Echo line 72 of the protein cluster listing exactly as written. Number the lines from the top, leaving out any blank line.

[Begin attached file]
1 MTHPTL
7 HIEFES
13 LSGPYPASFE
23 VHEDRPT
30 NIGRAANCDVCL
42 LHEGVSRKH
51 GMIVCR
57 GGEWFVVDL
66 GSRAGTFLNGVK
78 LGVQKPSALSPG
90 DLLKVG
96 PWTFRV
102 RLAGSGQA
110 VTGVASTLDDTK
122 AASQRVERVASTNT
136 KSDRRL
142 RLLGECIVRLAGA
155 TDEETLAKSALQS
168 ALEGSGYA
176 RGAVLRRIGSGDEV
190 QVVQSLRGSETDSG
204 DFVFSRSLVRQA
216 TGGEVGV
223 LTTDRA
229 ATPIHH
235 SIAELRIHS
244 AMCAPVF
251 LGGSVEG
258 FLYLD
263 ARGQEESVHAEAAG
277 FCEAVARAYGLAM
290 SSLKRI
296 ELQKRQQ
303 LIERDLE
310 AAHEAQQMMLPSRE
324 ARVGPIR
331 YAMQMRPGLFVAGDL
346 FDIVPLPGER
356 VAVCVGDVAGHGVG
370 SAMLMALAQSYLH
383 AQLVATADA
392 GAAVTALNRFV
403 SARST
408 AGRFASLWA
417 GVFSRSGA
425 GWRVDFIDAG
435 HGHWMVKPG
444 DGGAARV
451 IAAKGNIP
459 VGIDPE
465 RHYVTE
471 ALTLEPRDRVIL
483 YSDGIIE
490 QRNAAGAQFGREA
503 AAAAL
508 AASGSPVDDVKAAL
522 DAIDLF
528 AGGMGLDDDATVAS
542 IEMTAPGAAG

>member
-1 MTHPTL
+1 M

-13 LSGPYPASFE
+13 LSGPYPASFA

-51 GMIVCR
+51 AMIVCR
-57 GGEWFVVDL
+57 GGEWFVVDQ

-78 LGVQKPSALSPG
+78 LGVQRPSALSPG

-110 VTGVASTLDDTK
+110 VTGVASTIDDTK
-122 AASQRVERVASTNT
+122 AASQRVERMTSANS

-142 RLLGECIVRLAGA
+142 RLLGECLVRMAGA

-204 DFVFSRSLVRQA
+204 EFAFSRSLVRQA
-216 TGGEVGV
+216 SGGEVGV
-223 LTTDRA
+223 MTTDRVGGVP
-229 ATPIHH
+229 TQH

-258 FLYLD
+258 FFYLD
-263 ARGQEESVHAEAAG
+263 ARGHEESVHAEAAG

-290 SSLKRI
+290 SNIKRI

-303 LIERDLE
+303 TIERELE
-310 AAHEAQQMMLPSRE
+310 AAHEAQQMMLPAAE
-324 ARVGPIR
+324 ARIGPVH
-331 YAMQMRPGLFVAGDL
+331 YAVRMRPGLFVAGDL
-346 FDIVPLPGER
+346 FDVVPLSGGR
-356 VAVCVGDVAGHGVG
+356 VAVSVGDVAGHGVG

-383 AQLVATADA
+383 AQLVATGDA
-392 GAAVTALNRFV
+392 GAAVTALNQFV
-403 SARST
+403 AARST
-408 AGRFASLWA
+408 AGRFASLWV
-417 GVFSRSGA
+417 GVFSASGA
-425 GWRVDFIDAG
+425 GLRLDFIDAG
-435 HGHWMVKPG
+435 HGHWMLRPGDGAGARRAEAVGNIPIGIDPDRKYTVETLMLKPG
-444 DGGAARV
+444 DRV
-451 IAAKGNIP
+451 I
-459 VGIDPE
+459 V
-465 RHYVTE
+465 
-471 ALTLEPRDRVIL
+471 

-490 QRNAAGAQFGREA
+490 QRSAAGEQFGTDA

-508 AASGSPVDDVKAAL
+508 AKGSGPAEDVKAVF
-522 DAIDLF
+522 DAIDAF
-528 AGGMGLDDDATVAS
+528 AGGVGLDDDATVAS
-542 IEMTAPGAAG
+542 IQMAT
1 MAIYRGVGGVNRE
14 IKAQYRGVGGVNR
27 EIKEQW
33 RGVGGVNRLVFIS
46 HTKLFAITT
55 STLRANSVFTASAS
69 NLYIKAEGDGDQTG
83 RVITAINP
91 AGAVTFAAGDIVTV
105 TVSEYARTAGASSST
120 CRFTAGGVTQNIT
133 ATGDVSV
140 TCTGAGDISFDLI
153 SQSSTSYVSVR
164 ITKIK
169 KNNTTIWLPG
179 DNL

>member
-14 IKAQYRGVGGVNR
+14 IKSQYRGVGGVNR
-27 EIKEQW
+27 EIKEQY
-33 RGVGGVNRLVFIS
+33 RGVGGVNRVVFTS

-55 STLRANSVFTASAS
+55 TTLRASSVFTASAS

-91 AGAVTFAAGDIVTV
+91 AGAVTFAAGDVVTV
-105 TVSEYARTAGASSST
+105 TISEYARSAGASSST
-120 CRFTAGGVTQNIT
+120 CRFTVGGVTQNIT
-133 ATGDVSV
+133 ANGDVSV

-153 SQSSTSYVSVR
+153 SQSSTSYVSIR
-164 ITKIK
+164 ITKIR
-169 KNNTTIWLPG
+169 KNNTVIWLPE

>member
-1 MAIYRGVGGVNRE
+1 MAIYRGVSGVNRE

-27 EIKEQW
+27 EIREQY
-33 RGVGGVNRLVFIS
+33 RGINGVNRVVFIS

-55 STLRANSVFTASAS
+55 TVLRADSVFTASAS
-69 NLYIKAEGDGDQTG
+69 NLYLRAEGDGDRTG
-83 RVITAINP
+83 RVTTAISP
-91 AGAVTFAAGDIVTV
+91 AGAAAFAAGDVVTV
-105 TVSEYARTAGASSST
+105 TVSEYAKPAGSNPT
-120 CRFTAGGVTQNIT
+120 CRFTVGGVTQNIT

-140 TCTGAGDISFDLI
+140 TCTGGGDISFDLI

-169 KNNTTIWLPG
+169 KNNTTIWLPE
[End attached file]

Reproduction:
+110 VTGVASTIDDTK